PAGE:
* Anybody who watches ''Series/ThePriceIsRight'' on a regular basis would know that in "reorder the digits" games like Safe Crackers or Ten Chances, if there's a lone "0" digit in a price, it's almost always the last digit. After all, manufacturers tend to price their products at round numbers (or AndNinetyNineCents, which ''Price'' rounds to the nearest dollar). Yet far too many WhatAnIdiot moments occur when a contestant puts the 0 in the ''second-to-last'' slot (such as $607).

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* Anybody who watches ''Series/ThePriceIsRight'' on a regular basis would know that in "reorder the digits" games like Safe Crackers or Ten Chances, if there's a lone "0" digit in a price, it's almost always the last digit. After all, manufacturers tend to price their products at round numbers (or AndNinetyNineCents, ([[AndNinetyNineCents or something in ending in 99 cents]], which ''Price'' rounds to the nearest dollar). Yet far too many WhatAnIdiot moments occur when a contestant puts the 0 in the ''second-to-last'' slot (such as $607).
15th Jan '16 3:29:12 PM Anddrix
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Actually, it probably has more to do with ManipulativeEditing and/or the producers goading the "appropriate" reactions out of the contestants, or even outright telling them how to act. (Supposedly, on ''Series/{{Survivor}}'', the contestants have been told that any time they mention a previous season/contestants, it won't be aired on film, and on ''Series/BigBrother 2'', contestants were told not to mention the first ''Big Brother''.) Or maybe, as the more cynical of us might think, there's just no reality to it at all and the "contestants" are actors. Or, as the even more cynical might think, [[ViewersAreMorons Viewers Really Are Morons]].

to:

Actually, it probably has more to do with ManipulativeEditing and/or the producers goading the "appropriate" reactions out of the contestants, or even outright telling them how to act. (Supposedly, on ''Series/{{Survivor}}'', the contestants have been told that any time they mention a previous season/contestants, it won't be aired on film, and on ''Series/BigBrother 2'', contestants were told not to mention the first ''Big Brother''.) Or maybe, as the more cynical of us might think, there's just no reality to it at all and the "contestants" are actors. Or, as the even more cynical might think, [[ViewersAreMorons Viewers Really Are Morons]].Morons.
5th Jan '16 10:31:44 PM Gimere
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** And yes, there ''have'' been incidents where the family didn't jump for joy. Several "home renovation" shows have released [=DVDs=] focusing specifically on families that ''hated'' their new digs. (There was an episode of ''Series/TradingSpaces'' where one of the people saw their new room, was speechless, and then left the room and you could hear her crying.)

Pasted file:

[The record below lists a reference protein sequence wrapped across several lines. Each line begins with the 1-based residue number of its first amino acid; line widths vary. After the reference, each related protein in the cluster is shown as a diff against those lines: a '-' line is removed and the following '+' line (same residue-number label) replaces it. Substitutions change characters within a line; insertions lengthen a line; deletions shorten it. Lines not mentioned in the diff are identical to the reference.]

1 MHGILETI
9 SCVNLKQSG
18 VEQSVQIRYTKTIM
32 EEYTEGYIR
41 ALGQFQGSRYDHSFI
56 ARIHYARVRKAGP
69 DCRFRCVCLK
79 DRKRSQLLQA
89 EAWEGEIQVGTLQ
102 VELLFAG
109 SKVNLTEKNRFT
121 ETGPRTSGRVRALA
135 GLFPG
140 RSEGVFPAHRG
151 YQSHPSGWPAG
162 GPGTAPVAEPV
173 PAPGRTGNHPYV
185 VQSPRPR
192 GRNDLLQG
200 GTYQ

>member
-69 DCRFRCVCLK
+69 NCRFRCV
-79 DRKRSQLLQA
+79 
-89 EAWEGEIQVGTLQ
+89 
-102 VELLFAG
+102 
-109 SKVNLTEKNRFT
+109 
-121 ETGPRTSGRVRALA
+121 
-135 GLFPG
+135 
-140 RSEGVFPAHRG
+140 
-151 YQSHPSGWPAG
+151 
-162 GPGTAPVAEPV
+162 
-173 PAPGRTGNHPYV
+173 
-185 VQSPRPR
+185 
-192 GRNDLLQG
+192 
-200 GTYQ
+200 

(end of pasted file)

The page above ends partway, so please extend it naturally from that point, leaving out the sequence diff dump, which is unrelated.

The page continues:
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** And yes, there ''have'' been incidents where the family didn't jump for joy. Several "home renovation" shows have released [=DVDs=] focusing specifically on families that ''hated'' their new digs. (There was an episode of ''Series/TradingSpaces'' ''Trading Spaces'' where one of the people saw their new room, was speechless, and then left the room and you could hear her crying.)



** Amusingly enough, the ''viewers'' became more Genre-Savvy. The first ''BigBrother'' had all the "interesting" houseguests who'd make drama voted out first, while the viewers complained the people left were boring. In The Glass House, Alex was voted out for being a drama whore by people who knew that if Alex remained in the house, the house would remain united against him, and that the lack of a common target would cause cracks to split in the house.

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** Amusingly enough, the ''viewers'' became more Genre-Savvy. The first ''BigBrother'' ''Series/BigBrother'' had all the "interesting" houseguests who'd make drama voted out first, while the viewers complained the people left were boring. In The Glass House, Alex was voted out for being a drama whore by people who knew that if Alex remained in the house, the house would remain united against him, and that the lack of a common target would cause cracks to split in the house.
5th Jan '16 12:34:59 PM Den
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* Each episode of Series/PropertyBrothers begins with the hosts showing the couple a house that is hundreds of thousands of dollars above their price range. The couple always falls in love with the house and is shocked that it's so unaffordable. The Scotts then leverage that shock into acceptance of their plan to renovate a much cheaper house instead.
15th Dec '15 7:19:15 AM Gimere
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-->'''Sara M''', ''TelevisionWithoutPity'' recap of ''Series/{{Survivor}} Gabon''.